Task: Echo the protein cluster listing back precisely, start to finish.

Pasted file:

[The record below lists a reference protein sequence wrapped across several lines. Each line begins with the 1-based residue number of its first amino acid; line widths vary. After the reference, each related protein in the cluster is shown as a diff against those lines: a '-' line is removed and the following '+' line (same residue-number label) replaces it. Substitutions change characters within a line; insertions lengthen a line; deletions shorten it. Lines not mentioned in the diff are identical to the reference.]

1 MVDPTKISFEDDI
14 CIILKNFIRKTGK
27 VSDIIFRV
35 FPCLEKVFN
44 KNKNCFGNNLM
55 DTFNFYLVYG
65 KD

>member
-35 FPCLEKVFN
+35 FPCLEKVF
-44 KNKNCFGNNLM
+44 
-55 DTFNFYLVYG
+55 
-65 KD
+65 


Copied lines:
[The record below lists a reference protein sequence wrapped across several lines. Each line begins with the 1-based residue number of its first amino acid; line widths vary. After the reference, each related protein in the cluster is shown as a diff against those lines: a '-' line is removed and the following '+' line (same residue-number label) replaces it. Substitutions change characters within a line; insertions lengthen a line; deletions shorten it. Lines not mentioned in the diff are identical to the reference.]

1 MVDPTKISFEDDI
14 CIILKNFIRKTGK
27 VSDIIFRV
35 FPCLEKVFN
44 KNKNCFGNNLM
55 DTFNFYLVYG
65 KD

>member
-35 FPCLEKVFN
+35 FPCLEKVF
-44 KNKNCFGNNLM
+44 
-55 DTFNFYLVYG
+55 
-65 KD
+65 